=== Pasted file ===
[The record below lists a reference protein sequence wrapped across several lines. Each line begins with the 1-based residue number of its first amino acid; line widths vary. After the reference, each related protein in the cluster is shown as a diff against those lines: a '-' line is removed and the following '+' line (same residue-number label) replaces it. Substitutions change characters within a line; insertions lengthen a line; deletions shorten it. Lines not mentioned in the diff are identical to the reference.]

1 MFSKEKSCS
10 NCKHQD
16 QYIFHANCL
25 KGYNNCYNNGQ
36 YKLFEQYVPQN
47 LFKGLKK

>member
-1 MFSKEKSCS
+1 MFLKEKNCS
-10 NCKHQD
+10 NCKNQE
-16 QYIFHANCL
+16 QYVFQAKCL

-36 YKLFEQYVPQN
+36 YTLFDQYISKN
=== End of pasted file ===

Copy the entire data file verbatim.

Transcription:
[The record below lists a reference protein sequence wrapped across several lines. Each line begins with the 1-based residue number of its first amino acid; line widths vary. After the reference, each related protein in the cluster is shown as a diff against those lines: a '-' line is removed and the following '+' line (same residue-number label) replaces it. Substitutions change characters within a line; insertions lengthen a line; deletions shorten it. Lines not mentioned in the diff are identical to the reference.]

1 MFSKEKSCS
10 NCKHQD
16 QYIFHANCL
25 KGYNNCYNNGQ
36 YKLFEQYVPQN
47 LFKGLKK

>member
-1 MFSKEKSCS
+1 MFLKEKNCS
-10 NCKHQD
+10 NCKNQE
-16 QYIFHANCL
+16 QYVFQAKCL

-36 YKLFEQYVPQN
+36 YTLFDQYISKN